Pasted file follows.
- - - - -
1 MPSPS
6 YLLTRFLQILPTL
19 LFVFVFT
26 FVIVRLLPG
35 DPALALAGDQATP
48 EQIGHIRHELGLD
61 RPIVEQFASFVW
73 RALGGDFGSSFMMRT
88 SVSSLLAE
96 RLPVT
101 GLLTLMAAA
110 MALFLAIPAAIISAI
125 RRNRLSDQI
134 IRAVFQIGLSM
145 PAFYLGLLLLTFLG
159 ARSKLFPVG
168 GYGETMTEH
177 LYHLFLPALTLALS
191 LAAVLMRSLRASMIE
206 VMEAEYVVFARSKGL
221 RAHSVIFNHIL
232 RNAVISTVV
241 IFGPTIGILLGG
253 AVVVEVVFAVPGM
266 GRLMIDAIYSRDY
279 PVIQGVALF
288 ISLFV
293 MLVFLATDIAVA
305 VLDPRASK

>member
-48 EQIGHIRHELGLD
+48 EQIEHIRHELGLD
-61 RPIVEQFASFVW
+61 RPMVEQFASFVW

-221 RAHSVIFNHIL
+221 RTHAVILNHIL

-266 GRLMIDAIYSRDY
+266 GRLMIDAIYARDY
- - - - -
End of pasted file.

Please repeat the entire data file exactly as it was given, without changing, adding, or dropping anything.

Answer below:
1 MPSPS
6 YLLTRFLQILPTL
19 LFVFVFT
26 FVIVRLLPG
35 DPALALAGDQATP
48 EQIGHIRHELGLD
61 RPIVEQFASFVW
73 RALGGDFGSSFMMRT
88 SVSSLLAE
96 RLPVT
101 GLLTLMAAA
110 MALFLAIPAAIISAI
125 RRNRLSDQI
134 IRAVFQIGLSM
145 PAFYLGLLLLTFLG
159 ARSKLFPVG
168 GYGETMTEH
177 LYHLFLPALTLALS
191 LAAVLMRSLRASMIE
206 VMEAEYVVFARSKGL
221 RAHSVIFNHIL
232 RNAVISTVV
241 IFGPTIGILLGG
253 AVVVEVVFAVPGM
266 GRLMIDAIYSRDY
279 PVIQGVALF
288 ISLFV
293 MLVFLATDIAVA
305 VLDPRASK

>member
-48 EQIGHIRHELGLD
+48 EQIEHIRHELGLD
-61 RPIVEQFASFVW
+61 RPMVEQFASFVW

-221 RAHSVIFNHIL
+221 RTHAVILNHIL

-266 GRLMIDAIYSRDY
+266 GRLMIDAIYARDY